User Experience: the Bathroom Edition

Over the summer I’ve had the good fortunte to work as a UX Research + Design Intern at an amazing bio tech company in Redwood Shores, Proteus Digital Health. I’ve been taking Caltrain down most days, so part of the adventure has been my 3-hr daily commute by bike and train (and bike again). I’d only taken Caltrain once or twice before, so it’s been fun getting to know the ins and outs of riding the train. 

One of the things I’ve found fascinating is the unusual methods they employ to allow a user to lock the bathroom doors; no small feat on a moving train. I realized I had a couple of other pictures of bathrooms in my archive of UX-related images, so I put them all together for this bathroom-themed post. 


I’m opening with a makeshift toilet paper holder I recently came across in a Caltrain bathroom. It’s actually one of the more user friendly dispensers I’ve found in a train; it was right next to the toilet, as opposed to the other side of the (admittedly small) bathrooms that most of them occupy. I imagine it to be fashioned by the conductor with the plastic bag his/her paper came in that morning. 


Next we have a wonderfully simple and well-illustrated directive: “SLIDE TO CLOSE”. While it is quite difficult to actually close (you have to lean your weight on the metal bar just right to get it slide in), at least you have a clear idea of what you’re trying to do. 


As opposed to the baffling “LOCK — UNLOCK”. You may wonder, as I initially did, what exactly are you supposed to be locking? The handle at the top suggests the possibility of movement, but that little piece of hardware under it is doesn’t. If not for the arrow pointing directly to it, one might not ever think to play with it. It could go up, down, left, right, or not move at all; there’s an absence of clues about what one could do with it.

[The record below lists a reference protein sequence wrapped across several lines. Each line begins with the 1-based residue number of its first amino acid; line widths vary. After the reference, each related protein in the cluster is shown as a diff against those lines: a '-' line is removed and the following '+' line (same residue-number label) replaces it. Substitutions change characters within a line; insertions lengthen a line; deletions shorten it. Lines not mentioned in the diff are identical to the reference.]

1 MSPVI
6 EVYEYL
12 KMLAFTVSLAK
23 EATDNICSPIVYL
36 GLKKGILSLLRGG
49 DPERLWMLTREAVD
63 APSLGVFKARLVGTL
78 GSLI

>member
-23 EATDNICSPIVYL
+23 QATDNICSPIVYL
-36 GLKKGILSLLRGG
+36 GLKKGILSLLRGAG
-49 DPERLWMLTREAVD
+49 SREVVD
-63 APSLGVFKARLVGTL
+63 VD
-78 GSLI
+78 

Then we have the most baffling instruction of all: the open and closed padlock, next to a vertical bar that looks nothing like a padlock. Not only does it not look anything like the icon representing it but it swings in a completely different way from a padlock, in that it pivots from the bottom up. Ironically, the mechanism in question is actually quite beautiful and elegant but the instructions for using it are anything but.


This image was taken in Golden Gate Park, in the bathrooms near the Children’s Playground and Carousel. I’ve mentioned Don Norman’s seminal book The Design of Everyday Things before (see my very first post), and he talks at length about poorly designed doors that don’t give us clues about how to open them. This is a great illustration of that; not only do you not know if the doors open in or out, but you don’t even know if they open to the left or the right. I knew there was something strange about these doors when I first walked into the bathroom, but it wasn’t until I tried to use one that I realized what the problems were. Nothing makes one feel quite as stupid as trying to open a door the wrong way.


I’ll close with a great hack from one of Proteus’ stalls. Apparently the gap between the metal dividers and tile wall in this stall are too far apart, because someone takes the trouble EVERY SINGLE DAY to put up these toilet paper curtains to cover it. If there’s any one place where we all deserve to feel like our privacy is ensured it’s the bathroom, so I kind of love that someone (or someones; I could imagine this being a team effort) feels strong enough about it to do it again…and again…and again. 


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